Here’s an article from the New Scientist website that looks at the complicated issues surrounding the easing of lockdown for people who are vulnerable and shielding. It’s a good counterpoint to government advice and draws on some solid sources. The New Scientist website is an excellent source of information for those looking for deeper analysis of the science behind Covid-19.
THE easing of lockdown restrictions in the UK has prompted growing concern from those taking extra precautions because they are particularly vulnerable to the coronavirus. On 31 May, the UK government announced that so-called shielders in England and Wales could now leave their homes. But what is the evidence behind the idea of shielding vulnerable people, and is it really safe for this to now stop?
Many countries have told those thought to be at higher risk from coronavirus due to illness or age to take extra safety precautions. But because this virus is so new, advice has largely been based on people’s best judgements, rather than scientific evidence, and the details of the advice has varied between countries.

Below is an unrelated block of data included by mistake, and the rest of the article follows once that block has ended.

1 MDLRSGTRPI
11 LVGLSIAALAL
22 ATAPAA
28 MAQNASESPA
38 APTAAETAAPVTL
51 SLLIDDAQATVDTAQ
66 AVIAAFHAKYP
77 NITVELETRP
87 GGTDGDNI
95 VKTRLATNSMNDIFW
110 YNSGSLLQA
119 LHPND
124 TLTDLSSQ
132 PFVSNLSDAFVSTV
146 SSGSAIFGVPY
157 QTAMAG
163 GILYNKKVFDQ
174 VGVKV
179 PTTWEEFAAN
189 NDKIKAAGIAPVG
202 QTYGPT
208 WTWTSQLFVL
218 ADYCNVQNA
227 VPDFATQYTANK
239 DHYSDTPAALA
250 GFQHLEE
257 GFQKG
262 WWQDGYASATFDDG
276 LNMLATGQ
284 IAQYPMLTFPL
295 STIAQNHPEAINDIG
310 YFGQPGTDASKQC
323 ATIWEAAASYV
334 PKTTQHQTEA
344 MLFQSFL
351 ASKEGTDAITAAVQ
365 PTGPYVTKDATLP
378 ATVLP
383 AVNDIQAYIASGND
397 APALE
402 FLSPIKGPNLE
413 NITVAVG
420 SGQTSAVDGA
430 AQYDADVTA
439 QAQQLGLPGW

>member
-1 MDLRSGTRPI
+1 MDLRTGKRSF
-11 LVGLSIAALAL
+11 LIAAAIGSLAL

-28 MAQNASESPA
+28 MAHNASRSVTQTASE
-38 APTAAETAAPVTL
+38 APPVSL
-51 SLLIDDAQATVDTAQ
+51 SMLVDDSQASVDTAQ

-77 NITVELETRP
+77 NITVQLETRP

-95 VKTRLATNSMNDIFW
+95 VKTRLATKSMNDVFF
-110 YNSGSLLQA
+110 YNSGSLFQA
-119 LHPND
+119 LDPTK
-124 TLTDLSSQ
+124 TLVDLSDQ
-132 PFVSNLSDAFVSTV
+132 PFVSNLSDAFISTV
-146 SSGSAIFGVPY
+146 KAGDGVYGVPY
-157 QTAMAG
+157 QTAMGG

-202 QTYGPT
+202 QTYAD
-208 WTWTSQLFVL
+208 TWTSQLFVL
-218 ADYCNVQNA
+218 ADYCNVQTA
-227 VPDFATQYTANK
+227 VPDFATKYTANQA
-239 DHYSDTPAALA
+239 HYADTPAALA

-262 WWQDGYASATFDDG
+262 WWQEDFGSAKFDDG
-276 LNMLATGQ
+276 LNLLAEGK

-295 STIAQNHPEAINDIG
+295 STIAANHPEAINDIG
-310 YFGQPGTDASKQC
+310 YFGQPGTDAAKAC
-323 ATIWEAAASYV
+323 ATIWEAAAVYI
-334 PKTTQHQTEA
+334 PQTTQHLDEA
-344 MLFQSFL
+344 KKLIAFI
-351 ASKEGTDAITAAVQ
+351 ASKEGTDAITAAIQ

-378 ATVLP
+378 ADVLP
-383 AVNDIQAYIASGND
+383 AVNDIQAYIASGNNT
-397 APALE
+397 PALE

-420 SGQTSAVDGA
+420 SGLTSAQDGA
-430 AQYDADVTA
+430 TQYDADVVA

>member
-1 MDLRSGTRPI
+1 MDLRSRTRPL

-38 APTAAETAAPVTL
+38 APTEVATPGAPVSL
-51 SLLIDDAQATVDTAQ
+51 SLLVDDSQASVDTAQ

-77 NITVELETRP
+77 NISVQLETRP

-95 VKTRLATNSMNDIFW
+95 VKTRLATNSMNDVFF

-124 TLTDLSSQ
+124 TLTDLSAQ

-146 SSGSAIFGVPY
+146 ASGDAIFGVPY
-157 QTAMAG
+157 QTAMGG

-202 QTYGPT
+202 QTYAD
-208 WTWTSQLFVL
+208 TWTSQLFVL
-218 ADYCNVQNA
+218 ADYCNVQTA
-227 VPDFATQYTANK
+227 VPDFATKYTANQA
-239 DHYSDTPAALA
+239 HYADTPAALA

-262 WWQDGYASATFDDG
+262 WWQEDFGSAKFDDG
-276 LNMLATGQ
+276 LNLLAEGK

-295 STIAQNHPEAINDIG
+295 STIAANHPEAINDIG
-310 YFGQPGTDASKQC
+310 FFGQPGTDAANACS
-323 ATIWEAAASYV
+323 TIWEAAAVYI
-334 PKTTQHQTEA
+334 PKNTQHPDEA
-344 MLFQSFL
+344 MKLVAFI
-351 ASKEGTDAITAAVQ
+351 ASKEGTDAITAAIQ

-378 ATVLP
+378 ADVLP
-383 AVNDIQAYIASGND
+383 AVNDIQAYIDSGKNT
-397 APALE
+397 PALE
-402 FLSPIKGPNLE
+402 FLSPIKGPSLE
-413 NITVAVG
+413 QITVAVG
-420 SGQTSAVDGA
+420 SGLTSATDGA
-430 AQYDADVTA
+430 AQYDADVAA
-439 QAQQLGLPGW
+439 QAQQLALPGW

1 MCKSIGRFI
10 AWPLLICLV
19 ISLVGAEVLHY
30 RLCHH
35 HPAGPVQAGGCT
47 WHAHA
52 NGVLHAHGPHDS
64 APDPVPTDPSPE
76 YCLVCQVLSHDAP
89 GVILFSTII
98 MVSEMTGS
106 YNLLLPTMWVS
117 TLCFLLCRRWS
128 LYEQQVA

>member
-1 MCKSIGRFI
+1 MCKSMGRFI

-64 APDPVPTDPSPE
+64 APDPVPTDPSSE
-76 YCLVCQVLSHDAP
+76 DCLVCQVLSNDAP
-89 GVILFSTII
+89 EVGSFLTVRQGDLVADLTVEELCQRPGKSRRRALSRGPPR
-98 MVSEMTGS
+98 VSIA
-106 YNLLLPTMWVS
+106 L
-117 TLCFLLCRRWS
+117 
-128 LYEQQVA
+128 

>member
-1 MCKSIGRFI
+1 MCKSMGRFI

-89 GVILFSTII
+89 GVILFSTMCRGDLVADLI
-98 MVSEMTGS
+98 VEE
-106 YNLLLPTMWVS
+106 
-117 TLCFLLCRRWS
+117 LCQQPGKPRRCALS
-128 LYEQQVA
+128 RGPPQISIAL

The UK has been unusual in distinguishing between two groups of people at higher risk. In March, letters were sent to about 2 million people thought to be “clinically extremely vulnerable”, including some people with cancer, lung conditions such as severe asthma, and those who had had an organ transplant or have weak immune systems. Recipients were told they should stay home at all times. If they had no friends or family who could fetch essentials, they could get food parcels sent.
There has also been advice that a larger group of people at more moderate risk, described as “clinically vulnerable”, should try to stay at home if possible, but can still go out when necessary. This group encompassed everyone over 70, plus those who are pregnant or who have any of a long list of health conditions.
There has been some confusion between the two groups, leaving some people officially classed as at only moderate risk believing they shouldn’t ever go outside.